VANCOUVER — A former ambassador to China says Wednesday's decision in the extradition case of Huawei executive Meng Wanzhou could also determine the fate of two David Mulroney, who served as Canada 's ambassador to the People's Republic of China between 2009 and 2012, says if

OTTAWA — Canada joined with its major allies Thursday in condemning China for imposing a new national security law on Hong Kong, one day after a He noted Meng would "undoubtedly avail herself of" further legal moves to fight the extradition request. The Meng dispute — which has plunged

If Meng's case instead proceeds to the next stage, Mulroney says he worries that China may choose to more actively prosecute the two Canadians on the national security charges they face.

While Meng's arrest in December 2018 was a lightning rod for the collapse of Canada-China relations, Mulroney says he believes China's behaviour over the past year has had the effect of "decoupling" the case from its initial influence on bilateral relations.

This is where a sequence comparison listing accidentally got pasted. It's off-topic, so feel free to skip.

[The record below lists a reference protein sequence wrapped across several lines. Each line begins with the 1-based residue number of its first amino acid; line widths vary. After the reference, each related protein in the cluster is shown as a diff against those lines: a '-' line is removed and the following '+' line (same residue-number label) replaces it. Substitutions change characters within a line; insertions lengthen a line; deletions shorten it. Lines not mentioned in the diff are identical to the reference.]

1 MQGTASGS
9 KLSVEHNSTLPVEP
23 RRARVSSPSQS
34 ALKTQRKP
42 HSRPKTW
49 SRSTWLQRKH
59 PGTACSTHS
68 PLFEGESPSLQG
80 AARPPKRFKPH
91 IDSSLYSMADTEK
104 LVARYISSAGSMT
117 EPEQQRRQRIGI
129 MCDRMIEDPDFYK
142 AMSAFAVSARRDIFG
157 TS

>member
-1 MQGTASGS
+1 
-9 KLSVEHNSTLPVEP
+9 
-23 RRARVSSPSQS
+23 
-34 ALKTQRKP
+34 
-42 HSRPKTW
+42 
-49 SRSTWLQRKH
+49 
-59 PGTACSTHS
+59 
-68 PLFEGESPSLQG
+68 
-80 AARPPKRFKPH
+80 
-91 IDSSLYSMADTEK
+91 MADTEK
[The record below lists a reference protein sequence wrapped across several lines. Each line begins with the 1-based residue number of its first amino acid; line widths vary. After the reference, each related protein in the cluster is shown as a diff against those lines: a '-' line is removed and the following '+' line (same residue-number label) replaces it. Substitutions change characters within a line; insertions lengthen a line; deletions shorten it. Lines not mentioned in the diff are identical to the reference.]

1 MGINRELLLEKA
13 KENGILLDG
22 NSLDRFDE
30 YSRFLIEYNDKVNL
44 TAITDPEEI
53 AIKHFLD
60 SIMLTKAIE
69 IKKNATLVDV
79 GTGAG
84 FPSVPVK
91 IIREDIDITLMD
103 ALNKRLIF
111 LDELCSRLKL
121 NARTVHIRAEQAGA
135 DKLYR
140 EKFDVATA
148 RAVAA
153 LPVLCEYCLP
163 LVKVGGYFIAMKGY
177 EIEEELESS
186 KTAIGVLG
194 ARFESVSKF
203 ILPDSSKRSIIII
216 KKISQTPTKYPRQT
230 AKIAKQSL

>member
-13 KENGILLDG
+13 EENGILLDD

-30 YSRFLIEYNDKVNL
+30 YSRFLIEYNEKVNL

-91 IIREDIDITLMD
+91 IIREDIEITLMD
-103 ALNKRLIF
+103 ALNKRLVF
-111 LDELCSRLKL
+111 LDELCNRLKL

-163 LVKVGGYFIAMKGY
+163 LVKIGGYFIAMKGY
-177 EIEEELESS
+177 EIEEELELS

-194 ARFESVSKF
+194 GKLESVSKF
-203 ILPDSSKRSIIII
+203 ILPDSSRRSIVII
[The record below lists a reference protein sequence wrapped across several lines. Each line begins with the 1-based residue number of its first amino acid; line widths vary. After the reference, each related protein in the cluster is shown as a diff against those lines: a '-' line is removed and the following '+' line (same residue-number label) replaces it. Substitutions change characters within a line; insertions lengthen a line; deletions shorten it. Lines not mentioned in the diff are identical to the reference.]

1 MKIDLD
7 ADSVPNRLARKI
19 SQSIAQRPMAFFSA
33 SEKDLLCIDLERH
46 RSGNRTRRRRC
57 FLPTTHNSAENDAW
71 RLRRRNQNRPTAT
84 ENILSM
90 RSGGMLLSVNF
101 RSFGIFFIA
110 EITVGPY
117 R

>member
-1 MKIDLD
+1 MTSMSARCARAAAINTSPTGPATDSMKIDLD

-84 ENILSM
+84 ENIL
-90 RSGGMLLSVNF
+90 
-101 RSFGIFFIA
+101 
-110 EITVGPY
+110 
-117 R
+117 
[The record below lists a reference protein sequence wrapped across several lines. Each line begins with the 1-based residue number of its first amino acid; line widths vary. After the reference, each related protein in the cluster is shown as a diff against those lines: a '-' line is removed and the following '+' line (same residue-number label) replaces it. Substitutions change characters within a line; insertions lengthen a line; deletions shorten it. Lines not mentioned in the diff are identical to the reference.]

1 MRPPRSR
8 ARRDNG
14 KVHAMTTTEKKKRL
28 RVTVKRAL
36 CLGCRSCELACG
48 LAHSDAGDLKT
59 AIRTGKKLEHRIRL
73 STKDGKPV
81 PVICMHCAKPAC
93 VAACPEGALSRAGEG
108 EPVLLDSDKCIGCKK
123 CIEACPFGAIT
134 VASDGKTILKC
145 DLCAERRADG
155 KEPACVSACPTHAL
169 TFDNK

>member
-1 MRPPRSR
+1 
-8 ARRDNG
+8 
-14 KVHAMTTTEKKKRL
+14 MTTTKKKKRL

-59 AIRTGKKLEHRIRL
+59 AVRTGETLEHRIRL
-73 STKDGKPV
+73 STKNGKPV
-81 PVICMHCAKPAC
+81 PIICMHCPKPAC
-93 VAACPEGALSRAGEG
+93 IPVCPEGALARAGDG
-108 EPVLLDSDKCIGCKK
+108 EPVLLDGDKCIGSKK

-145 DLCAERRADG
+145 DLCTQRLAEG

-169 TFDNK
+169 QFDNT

He says he believes China's interference in Hong Kong and other events have caused Canadians to become disenchanted with the idea or goal of returning to some kind of "golden status quo" with the Asian superpower.

"I think if Ms. Meng were to go back to China, it would probably mean good news on the part of the two Michaels but I don't think it would or should change Canada-China relations," says Mulroney, who is also a distinguished fellow with the Munk School of Global Affairs and Public Policy at the University of Toronto.

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The judge could end up ruling in her favour, although Canada could appeal. Tuesday, China's foreign ministry spokesman Zhao Lijian issued a warning to The Chinese side may be optimistic, but any Canadian hoping that a favourable decision in the Meng case might lead China to quickly release